From AIPAC’s La-la Land to the Bitter Reality in the Holy Land – Book Review

Wake Up and Reclaim Your Humanity: Essays on The Tragedy of Israel-Palestine, by Richard Forer. (Photo: Book Cover)

By Sam Bahour

(Wake Up and Reclaim Your Humanity: Essays on The Tragedy of Israel-Palestine. Richard Forer. Mindstir Media, 2020)

Bookshelves are overflowing with books on Palestine and Israel. One might imagine that there are no new angles to write about. However, this man-made historic tragedy is not only historic but continues to this day, thus, books are not going to stop being written anytime soon. This is a godsend, as this book’s author will confirm, for it was his reading of a few books from the other side that was the start of his wake-up call of a lifetime.

During the past few years, author Richard Forer is the second person who has come my way who is Jewish American, a former member or employee of the American Israel Public Affairs Committee (AIPAC) and educated themselves on the Palestine and Israel that their upbringing consciously hid from them.

Both also happen to write and are in a hurry to share with the world their learning journey, not to mention to speak out in the boldest way possible to make the case that they, as Jews, will not allow continuing Israeli war crimes to be done in their names. These two friends of mine are not alone. During these dark days, they provide light at the end of the tunnel, for when the Jewish community around the world wakes up I can see reality on the ground finally changing for the better.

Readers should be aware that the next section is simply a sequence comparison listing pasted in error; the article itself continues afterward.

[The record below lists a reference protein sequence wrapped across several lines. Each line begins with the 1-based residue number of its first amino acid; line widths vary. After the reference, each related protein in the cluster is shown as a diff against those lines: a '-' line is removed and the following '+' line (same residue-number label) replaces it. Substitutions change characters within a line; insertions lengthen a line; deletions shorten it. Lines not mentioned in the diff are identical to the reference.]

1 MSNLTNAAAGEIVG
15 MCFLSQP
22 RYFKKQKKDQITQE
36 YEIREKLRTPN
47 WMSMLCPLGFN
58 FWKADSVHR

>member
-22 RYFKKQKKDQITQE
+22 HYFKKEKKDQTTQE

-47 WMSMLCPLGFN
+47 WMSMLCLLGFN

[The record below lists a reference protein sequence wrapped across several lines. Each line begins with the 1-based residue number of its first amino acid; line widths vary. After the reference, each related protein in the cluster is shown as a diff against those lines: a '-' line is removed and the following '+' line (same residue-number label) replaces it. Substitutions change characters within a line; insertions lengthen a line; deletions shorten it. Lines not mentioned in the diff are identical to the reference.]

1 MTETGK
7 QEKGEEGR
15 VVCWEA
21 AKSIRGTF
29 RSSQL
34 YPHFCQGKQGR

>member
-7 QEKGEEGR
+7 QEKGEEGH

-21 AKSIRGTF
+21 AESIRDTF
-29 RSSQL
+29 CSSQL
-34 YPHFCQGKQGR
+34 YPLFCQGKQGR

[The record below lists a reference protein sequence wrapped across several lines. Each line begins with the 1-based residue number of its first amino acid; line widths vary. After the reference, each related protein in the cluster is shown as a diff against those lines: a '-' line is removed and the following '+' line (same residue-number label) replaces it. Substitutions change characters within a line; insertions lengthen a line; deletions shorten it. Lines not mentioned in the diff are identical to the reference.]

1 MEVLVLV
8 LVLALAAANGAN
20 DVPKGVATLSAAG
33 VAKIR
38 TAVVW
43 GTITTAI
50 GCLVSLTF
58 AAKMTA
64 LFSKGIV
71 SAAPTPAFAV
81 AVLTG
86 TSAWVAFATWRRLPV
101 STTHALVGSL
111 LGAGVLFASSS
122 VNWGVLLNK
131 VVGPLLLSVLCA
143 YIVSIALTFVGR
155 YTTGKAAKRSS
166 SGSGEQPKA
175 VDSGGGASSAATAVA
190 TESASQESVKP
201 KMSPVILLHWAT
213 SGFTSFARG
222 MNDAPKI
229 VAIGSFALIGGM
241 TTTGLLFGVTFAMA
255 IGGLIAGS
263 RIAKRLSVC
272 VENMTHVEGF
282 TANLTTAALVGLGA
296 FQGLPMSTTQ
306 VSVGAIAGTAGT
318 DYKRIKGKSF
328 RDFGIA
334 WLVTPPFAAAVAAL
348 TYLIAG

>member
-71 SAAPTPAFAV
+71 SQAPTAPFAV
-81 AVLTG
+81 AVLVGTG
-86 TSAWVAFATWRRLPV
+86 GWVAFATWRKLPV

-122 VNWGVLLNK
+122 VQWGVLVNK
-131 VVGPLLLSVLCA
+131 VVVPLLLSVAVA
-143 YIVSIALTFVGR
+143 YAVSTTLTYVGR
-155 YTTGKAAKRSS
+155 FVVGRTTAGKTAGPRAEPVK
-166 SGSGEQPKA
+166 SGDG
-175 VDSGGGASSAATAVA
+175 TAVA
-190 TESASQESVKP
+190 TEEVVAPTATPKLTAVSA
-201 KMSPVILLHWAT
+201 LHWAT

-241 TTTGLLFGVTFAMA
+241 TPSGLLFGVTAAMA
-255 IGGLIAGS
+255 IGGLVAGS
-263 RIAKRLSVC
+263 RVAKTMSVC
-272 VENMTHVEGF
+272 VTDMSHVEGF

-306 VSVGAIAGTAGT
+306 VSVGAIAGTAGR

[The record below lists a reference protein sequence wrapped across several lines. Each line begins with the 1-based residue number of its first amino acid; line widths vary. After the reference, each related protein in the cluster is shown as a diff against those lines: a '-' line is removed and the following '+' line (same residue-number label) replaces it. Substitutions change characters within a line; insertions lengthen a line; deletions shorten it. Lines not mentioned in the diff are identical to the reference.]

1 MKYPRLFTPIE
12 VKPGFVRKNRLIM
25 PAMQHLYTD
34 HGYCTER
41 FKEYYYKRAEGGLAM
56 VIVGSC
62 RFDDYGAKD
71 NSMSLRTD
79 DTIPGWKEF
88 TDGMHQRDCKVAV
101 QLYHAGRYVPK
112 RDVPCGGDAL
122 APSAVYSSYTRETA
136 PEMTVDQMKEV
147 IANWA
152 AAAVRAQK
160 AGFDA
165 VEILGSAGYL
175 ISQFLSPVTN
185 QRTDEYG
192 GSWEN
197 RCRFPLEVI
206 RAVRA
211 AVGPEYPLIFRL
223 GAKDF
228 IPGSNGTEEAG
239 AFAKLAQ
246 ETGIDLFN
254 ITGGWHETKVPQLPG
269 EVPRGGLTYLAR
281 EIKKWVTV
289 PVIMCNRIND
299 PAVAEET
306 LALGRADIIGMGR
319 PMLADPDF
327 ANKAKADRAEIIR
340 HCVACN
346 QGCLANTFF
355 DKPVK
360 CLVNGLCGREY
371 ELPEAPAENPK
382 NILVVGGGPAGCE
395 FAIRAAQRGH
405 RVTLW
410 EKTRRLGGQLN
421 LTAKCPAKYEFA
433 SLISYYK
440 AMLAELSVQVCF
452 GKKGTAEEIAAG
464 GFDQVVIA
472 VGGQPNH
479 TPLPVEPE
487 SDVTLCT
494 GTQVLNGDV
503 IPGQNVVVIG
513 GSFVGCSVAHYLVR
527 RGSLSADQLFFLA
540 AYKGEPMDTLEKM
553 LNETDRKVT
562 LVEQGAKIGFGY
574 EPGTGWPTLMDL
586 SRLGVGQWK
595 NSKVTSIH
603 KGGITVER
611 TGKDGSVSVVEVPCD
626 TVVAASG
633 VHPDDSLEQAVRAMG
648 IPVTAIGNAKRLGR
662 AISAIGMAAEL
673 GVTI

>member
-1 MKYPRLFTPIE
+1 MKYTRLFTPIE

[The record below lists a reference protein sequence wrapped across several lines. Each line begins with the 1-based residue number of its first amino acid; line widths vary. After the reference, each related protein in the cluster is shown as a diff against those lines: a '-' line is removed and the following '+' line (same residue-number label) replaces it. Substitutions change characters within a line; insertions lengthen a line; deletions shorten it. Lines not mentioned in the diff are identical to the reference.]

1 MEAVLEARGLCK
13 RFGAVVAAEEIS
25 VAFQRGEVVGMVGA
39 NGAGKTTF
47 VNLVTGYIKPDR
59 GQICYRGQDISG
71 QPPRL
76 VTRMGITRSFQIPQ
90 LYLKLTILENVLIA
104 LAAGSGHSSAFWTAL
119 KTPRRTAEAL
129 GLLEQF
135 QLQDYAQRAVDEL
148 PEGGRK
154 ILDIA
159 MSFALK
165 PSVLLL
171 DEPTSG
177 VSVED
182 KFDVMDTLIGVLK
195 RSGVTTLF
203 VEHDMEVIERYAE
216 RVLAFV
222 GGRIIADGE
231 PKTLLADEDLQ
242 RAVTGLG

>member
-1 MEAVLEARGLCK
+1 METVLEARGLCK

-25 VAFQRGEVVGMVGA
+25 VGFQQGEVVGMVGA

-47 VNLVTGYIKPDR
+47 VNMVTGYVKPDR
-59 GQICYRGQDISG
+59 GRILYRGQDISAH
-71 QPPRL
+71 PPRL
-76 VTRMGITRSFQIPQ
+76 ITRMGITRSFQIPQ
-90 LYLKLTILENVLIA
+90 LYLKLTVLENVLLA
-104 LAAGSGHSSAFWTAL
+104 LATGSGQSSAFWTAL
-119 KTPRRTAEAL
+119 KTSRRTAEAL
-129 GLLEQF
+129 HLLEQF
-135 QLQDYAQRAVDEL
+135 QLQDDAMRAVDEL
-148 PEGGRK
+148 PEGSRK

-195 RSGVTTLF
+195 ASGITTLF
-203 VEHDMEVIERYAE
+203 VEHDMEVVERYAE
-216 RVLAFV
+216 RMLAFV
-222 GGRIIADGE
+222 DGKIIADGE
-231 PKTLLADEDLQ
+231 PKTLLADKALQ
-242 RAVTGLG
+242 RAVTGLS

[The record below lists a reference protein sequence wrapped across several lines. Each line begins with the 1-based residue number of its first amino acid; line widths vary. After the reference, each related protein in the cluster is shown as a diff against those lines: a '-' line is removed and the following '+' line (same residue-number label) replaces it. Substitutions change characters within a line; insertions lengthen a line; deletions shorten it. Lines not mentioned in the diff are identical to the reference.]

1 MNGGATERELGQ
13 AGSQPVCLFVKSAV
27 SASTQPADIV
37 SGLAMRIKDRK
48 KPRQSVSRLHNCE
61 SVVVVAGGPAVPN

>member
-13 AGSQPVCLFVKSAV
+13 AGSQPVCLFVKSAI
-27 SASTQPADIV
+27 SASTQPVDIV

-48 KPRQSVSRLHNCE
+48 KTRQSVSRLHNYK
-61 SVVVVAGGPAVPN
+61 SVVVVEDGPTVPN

When Richard reached out to ask if I would be willing to read his manuscript and consider writing an endorsement for his new book, I did not hesitate. Since being in touch online with Richard since 2013, I was aware of his profile and his previous book, “Breakthrough: Transforming Fear Into Compassion – A New Perspective on the Israel-Palestine Conflict”. I viewed him as someone thoughtful. Equally exciting to me was my constant desire to understand the journey that members of the Jewish community take to adjust the colossal disservice their community and educational institutions instill in them, the systematic dehumanization of Palestinians.

My endorsement of the book reflects my immediate reaction. It read:

“Wow. Wow. Wow. This is powerful. A brave and bold eleventh-hour clarion call for the world to wake up before it is too late. For those who are blindly loving Israel to death, this meticulously documented journey of enlightenment is meant to open minds and hearts. Invoking words from the horses’ mouths and recounting his visits to the region, the most feebleminded will be shocked; older Palestinian readers will relive open wounds from the past and present; the younger ones will have a new appreciation for how much we have endured. This book rings the bell of our universal humanity if only we are willing to hear it. A word of advice before you start reading, you will not want to put this down.”